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‘Lost in Space': What Happened to Earth and Why Are Humans Leaving?

Netflix’s reboot of the 1960s sci-fi series is cagey on just how bad our home planet has become

(Note: This post contains spoilers for the first season of Netflix’s “Lost in Space.”)

Netflix’s reboot of “Lost in Space,” like its 1960s predecessor, is all about a family who left Earth and got lost in, well, outer space. In this version, the Robinson family are passengers on a colony space ship headed for Alpha Centauri who crash on an alien planet and must struggle to survive.

But why were they making the trip in the first place? Yes, Alpha Centauri is the closest star system to ours. And a technological breakthrough has cut the trip there from a hundred thousand year-journey to short enough some people go there and back regularly. But it’s still more than 4 light years, and infinite unknown dangers, away from home.

The answer appears to be that things aren’t going great on Earth, and humans are migrating to the stars to escape.

It’s not particularly clear why Earth is in such bad shape, though. “Lost in Space” is cagey about what exactly is wrong, and most of the first season takes places well after the Robinson family has left. But occasionally, “Lost in Space” flashes back to the time before, giving us clues about just what led Maureen Robinson (Molly Parker) to pack up her family and turn them into astronauts.

The first clue is the Christmas Star, a meteor strike that happened years before the show takes place. Falling to Earth on Christmas, the “super bolide” — a very big, bright meteor — makes news after it strikes the Earth.

As Maureen puts it, the meteor’s presence is strange, given that a “Near Earth Object” of that size should have been detected by astronomers. Later in the show, Maureen and Dr. Smith (Parker Posey) discover the truth of the Christmas Star — we’ll let you watch that for yourself — but early on it’s implied there is some kind of connection between it and the sorry state of planet Earth.

A second clue comes via flashback, in a scene in which Maureen and Penny (Mina Sundwall) go Christmas shopping. Outside, something resembling dirty snow is falling, but both of them wear gas masks until they walk inside a store. There’s even a rack for people to store their masks while shopping, the implication being that this is a regular practice.

But it’s not clear what the cause of the low air quality actually is. It seems likely that pollution, climate change or some other environmental disaster is to blame. It’s also worth noting that Maureen and Penny’s dialogue makes it sound like several years have passed since the Christmas Star event. In any case, as Maureen later notes, Earth is doing badly and not getting any better.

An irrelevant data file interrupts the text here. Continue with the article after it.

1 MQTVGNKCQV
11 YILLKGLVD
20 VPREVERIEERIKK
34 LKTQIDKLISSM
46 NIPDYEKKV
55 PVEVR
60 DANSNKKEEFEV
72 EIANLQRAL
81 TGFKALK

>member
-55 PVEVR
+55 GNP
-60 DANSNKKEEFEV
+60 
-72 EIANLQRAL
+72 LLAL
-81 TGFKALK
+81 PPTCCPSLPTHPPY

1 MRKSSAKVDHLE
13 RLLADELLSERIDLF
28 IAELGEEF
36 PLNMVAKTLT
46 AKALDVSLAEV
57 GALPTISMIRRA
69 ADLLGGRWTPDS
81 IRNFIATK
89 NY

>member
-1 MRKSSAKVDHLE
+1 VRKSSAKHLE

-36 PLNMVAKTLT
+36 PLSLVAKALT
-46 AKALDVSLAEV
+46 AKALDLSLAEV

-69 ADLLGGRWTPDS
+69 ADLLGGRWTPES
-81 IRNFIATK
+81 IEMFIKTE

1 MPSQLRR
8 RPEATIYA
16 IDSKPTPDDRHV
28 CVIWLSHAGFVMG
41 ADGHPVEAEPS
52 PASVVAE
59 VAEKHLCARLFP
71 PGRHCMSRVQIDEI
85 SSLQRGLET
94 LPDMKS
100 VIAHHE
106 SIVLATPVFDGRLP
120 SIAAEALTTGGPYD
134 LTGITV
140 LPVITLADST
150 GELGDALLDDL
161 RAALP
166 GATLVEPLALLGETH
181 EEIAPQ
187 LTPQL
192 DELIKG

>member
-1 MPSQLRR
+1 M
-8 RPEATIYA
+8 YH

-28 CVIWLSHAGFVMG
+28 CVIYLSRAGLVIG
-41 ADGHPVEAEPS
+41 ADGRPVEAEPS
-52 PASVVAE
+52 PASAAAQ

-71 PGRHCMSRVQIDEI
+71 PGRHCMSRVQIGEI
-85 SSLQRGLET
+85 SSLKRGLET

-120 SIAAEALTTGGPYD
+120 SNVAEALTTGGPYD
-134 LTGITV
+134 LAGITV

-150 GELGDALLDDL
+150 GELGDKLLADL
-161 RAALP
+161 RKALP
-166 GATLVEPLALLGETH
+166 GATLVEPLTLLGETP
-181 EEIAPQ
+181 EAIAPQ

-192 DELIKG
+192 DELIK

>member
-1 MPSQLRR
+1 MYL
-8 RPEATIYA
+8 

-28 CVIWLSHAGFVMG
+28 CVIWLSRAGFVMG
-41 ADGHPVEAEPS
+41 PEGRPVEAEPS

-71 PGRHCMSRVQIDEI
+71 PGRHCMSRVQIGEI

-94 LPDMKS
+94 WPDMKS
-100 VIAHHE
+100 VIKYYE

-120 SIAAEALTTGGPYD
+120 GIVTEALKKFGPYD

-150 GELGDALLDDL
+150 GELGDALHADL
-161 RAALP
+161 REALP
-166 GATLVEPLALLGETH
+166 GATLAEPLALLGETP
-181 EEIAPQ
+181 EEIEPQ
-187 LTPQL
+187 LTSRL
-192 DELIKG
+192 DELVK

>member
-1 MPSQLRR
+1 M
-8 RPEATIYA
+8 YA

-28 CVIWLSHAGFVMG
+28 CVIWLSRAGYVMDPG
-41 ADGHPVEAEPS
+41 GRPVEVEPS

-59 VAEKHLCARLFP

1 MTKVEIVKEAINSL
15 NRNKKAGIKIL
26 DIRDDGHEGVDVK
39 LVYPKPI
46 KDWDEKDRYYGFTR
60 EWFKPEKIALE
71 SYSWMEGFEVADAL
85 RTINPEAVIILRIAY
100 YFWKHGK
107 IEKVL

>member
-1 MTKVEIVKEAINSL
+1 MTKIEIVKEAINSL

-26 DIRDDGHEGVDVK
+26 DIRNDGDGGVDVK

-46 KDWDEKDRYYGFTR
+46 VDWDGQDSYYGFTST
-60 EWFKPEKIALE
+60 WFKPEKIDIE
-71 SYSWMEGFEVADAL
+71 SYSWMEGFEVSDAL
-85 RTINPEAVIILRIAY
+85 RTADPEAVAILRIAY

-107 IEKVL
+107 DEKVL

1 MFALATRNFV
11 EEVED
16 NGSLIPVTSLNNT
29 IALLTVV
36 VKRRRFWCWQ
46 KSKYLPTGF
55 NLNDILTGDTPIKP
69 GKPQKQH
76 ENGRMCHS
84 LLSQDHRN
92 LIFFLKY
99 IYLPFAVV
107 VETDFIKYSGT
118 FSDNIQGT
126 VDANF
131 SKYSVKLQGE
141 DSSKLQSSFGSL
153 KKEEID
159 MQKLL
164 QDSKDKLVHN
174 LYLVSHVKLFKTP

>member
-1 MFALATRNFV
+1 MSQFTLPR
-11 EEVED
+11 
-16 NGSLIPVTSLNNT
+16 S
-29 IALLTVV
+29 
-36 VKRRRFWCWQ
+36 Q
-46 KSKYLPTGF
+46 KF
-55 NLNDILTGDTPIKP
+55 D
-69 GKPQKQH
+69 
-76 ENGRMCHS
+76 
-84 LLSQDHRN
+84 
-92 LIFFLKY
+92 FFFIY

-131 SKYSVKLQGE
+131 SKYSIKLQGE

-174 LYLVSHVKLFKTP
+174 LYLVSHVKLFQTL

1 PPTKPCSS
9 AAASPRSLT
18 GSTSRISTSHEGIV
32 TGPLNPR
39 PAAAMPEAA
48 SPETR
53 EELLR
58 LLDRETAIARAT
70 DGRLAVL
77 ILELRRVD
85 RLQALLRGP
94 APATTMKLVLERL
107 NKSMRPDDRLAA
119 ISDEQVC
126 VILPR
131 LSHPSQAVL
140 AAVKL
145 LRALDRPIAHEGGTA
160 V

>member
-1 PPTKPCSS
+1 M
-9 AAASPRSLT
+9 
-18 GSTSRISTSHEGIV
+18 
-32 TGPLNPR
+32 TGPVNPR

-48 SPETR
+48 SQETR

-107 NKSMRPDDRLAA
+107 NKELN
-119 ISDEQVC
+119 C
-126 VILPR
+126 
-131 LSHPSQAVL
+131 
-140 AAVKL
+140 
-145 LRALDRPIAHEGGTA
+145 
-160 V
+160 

Subsequent clues come from direct and implied references to serious geopolitical problems. In one flashback, Maureen talks about how governments on Earth “have stabilized” sometime close to when she starts to consider leaving for Alpha Centauri. And dialogue further suggests that war and strife were an issue over the previous 30 years.

But just how “stabilized” remains to be seen. Other flashback reveal that before their departure, Maureen’s husband John Robinson (Toby Stephens) was a U.S. Marine, frequently deployed to classified locations that are clearly war zones. One such war zone even appears to be in the Middle East, hinting at the possibility of still-simmering conflict over oil or other crucial resources.

But, you guessed it, the cause of that strife isn’t actually revealed. Whether the global strife is related to the ever-worsening environment, or if one or both are connected to the Christmas Star event (the truth about the Christmas Star event suggests that’s possible) remains to be seen.

Luckily for mankind in the Netflix series, things could be a lot worse. In the 1998 movie reboot of “Lost in Space,” in which William Hurt’s version of John Robinson warns that environmental catastrophe dooms humanity to extinction, Earth is still keeping on keeping on, even if it’s in bad shape. Humans aren’t abandoning their home planet for a new one en masse. Instead, the Alpha Centauri colony is still very young, and only the best of the best applicants (or maybe those who can afford it) are able to move to the new world.

Given all the flashbacks in the first season of “Lost in Space,” it seems pretty likely that we’ll be getting even more information about what’s happening with the future of Earth in future episodes, should Netflix renew it.